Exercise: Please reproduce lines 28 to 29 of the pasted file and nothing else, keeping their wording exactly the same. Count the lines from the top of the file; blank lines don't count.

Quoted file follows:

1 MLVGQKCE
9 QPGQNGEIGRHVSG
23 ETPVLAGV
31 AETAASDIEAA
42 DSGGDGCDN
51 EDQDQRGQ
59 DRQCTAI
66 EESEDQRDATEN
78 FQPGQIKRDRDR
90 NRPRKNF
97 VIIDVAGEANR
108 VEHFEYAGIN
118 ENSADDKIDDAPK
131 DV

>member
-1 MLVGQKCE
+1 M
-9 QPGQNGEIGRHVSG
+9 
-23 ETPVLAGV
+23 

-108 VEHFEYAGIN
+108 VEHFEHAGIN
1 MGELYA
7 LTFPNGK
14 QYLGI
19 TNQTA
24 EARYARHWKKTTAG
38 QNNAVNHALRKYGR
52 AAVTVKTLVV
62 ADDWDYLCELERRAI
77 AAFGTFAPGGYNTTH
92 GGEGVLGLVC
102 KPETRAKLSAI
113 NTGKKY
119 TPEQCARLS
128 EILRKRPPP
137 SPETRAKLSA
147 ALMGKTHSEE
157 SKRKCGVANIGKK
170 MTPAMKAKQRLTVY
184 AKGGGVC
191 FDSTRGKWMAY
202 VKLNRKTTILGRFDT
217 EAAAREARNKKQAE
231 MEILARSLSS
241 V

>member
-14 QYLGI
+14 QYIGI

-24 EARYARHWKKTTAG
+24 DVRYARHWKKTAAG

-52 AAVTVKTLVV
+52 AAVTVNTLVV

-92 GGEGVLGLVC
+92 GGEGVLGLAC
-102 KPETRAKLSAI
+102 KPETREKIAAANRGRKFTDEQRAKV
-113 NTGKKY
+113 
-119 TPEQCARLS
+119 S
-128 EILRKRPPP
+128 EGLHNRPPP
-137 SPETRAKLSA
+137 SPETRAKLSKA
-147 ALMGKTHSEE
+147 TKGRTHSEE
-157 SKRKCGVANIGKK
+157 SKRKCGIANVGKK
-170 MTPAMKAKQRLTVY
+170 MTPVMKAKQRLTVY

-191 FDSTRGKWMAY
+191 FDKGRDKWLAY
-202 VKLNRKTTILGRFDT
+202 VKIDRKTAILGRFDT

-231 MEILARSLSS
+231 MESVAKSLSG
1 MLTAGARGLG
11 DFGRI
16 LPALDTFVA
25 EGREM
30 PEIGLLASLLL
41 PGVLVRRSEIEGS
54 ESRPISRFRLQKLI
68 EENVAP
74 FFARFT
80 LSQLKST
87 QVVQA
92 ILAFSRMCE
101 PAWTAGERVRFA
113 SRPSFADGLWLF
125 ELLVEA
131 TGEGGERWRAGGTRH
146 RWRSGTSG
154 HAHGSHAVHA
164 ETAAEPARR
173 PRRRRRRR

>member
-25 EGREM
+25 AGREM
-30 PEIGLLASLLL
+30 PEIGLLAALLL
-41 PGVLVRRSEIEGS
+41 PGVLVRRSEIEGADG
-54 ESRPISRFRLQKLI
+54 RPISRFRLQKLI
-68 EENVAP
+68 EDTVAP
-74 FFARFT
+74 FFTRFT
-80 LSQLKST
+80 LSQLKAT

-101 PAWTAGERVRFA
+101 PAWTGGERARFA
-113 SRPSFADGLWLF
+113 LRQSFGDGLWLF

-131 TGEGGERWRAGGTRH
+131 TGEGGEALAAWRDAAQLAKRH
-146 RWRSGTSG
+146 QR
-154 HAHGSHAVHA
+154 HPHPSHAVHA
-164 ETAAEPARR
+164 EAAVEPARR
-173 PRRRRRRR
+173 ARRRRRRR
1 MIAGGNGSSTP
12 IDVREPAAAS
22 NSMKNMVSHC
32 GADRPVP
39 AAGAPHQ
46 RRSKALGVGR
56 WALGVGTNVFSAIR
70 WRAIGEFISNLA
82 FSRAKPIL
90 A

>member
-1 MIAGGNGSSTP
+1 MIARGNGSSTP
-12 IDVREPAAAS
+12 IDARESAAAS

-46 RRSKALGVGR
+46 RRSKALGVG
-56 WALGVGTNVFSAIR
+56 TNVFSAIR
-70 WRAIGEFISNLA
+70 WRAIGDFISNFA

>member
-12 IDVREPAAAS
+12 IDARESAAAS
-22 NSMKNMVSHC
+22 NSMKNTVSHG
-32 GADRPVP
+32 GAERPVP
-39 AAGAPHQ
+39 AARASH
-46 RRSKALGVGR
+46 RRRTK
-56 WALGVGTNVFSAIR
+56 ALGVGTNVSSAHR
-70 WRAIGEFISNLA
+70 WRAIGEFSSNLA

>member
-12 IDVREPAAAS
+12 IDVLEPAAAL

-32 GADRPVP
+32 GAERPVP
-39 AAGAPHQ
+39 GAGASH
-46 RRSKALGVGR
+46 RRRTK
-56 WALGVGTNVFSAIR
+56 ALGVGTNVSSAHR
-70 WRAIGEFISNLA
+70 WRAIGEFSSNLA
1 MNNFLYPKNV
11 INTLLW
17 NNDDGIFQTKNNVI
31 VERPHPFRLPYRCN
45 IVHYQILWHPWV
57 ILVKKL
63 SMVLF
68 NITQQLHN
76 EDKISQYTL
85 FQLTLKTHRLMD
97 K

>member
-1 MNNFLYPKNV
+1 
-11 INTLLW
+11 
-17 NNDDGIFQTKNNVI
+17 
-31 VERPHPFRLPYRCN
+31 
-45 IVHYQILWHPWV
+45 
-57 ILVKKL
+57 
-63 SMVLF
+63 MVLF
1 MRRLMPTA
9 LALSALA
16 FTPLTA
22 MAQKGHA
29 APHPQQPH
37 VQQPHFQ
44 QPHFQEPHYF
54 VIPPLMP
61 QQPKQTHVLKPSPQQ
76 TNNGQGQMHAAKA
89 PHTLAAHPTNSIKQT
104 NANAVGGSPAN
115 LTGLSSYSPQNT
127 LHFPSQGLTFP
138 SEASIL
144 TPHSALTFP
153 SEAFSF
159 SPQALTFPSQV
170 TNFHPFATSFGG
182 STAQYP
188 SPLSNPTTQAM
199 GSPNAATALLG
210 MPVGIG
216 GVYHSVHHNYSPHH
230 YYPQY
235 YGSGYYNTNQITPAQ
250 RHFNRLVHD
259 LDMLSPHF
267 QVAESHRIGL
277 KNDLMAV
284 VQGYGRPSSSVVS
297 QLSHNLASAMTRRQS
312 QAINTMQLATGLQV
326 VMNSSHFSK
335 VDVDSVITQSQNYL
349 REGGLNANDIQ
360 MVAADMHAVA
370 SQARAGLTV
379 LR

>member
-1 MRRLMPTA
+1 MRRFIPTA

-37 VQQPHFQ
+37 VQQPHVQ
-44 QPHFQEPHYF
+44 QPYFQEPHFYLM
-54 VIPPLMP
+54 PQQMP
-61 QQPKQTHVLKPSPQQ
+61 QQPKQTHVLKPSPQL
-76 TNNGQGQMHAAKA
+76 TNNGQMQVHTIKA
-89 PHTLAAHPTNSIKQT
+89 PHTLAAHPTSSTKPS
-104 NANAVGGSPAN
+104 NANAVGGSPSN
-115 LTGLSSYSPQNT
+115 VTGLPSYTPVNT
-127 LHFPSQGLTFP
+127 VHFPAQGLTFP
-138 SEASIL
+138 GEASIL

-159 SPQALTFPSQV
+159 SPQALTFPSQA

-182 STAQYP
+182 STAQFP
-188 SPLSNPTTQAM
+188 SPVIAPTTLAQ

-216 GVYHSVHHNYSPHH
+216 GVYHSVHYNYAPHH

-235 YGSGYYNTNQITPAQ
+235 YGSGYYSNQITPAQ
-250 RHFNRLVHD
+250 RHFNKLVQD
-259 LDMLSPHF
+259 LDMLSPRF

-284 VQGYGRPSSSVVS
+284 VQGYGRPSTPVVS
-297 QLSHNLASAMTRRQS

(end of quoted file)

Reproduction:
24 EARYARHWKKTTAG
38 QNNAVNHALRKYGR